When you’re shopping for a product or service, how often is price the only differentiator you consider between competing brands? The answer is likely rarely, if ever. This mindset represents a radical evolution in the shopping habits of consumers. Not so long ago it was common for price to be the primary differentiator for many products and services. Gas is a penny per gallon less at this service station than the one down the street? That’s where you go get your gas. This grocery store offers slightly better prices than the one across town? That’s where you do your shopping.

Though price wasn’t always the only differentiator considered, it was typically thought of as the most important. But that’s no longer true. Consumers have grown considerably more sophisticated, considering far more than just price in evaluating brands competing in the same market. The customer experience (CX) brands provide has evolved to become the most important differentiator. Price, and even product quality, are no longer the most important factors evaluated by consumers in making purchase decisions.

Modern consumers focus on the overall CX provided by brands. The customer experience that brands provide is now the competitive differentiator that separates the great brands from the good, and the leaders from the laggards. And, in an interesting twist, the leaders that dominate an industry based on the CX they provide are often among the highest-priced competitors in their market.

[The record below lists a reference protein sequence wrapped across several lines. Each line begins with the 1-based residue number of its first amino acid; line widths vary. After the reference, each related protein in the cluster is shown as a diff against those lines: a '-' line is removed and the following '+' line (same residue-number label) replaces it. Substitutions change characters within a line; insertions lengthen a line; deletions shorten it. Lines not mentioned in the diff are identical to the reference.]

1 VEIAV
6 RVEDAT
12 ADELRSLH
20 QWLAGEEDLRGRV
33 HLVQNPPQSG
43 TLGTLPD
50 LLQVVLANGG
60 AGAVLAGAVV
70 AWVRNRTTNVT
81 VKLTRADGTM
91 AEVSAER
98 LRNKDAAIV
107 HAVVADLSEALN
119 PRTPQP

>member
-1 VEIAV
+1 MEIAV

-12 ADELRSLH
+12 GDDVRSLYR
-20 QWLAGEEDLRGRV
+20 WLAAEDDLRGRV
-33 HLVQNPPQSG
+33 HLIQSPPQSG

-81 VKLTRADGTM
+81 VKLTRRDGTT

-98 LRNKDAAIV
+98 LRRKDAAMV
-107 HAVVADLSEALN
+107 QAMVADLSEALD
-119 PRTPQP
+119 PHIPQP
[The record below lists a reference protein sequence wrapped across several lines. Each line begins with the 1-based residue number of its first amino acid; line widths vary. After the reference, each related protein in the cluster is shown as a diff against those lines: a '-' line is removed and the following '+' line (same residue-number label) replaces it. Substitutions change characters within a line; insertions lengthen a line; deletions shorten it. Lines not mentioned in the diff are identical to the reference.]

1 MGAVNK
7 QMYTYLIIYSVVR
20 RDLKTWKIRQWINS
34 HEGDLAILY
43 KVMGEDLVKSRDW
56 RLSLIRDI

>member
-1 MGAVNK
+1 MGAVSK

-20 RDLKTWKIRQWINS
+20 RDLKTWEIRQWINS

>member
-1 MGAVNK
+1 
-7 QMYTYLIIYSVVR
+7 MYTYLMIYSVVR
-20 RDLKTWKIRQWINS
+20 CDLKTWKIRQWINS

Who’s Who Among Leaders and Laggards

Focusing on three industry verticals — quick-service restaurants, retailers and healthcare — can provide some interesting insights into how industry leaders can now dominate a market through CX.

Quick-Service Restaurants

There may be no better industry for illustrating the power of CX over price in winning the loyalty of modern-day consumers. Recent technology-based customer conveniences, such as the in-store ordering kiosks and mobile order-ahead capabilities provided by Starbucks and McDonalds, have demonstrated that focusing on customer preferences — whether digital, physical or a combination of both — can lead to an enhanced CX and increased customer loyalty.

Shake Shack provides another great example of utilizing the power of technology in enhancing the customer experience. Experiencing meteoric growth from its humble beginning in 2001 as an impromptu hot dog stand, Shake Shack now serves millions of customers at nearly 200 locations around the globe. Shake Shack’s leveraging of digital innovation has helped to fuel and sustain that growth.

More than a decade ago, for example, the brand installed its first Shake-cam webcam, providing customers with the ability to easily check the length of the wait at their favorite Shake Shack before leaving home. And when the company launched its new mobile app a few years ago, the CX provided by the app was top of mind. Real-world testers were even used to place orders via the app and pick the orders up during peak demand hours — all to confirm the app would enhance the customer experience, even during periods of high demand.

Related Article: Innovation and Alignment: A Customer Experience Leader's Harmonic Convergence


Few industry verticals, as a group, have embraced digital and omnichannel customer experience with more urgency than the retail industry. And for good reason: many retail brands are still scrambling to avoid the retail apocalypse. But despite the vigor of their efforts, the results have been mixed. Many retail brands, in fact, are lagging behind in providing an improved — or even competitive — CX.